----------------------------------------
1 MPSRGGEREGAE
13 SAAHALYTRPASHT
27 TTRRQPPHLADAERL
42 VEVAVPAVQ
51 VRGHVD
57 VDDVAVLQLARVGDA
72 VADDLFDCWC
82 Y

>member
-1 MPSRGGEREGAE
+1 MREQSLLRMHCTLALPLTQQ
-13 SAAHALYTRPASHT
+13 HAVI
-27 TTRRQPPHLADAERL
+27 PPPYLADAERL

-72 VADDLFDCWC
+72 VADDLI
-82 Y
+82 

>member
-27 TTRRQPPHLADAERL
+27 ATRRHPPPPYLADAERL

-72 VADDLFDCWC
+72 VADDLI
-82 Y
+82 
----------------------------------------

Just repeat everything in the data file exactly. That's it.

1 MPSRGGEREGAE
13 SAAHALYTRPASHT
27 TTRRQPPHLADAERL
42 VEVAVPAVQ
51 VRGHVD
57 VDDVAVLQLARVGDA
72 VADDLFDCWC
82 Y

>member
-1 MPSRGGEREGAE
+1 MREQSLLRMHCTLALPLTQQ
-13 SAAHALYTRPASHT
+13 HAVI
-27 TTRRQPPHLADAERL
+27 PPPYLADAERL

-72 VADDLFDCWC
+72 VADDLI
-82 Y
+82 

>member
-27 TTRRQPPHLADAERL
+27 ATRRHPPPPYLADAERL

-72 VADDLFDCWC
+72 VADDLI
-82 Y
+82 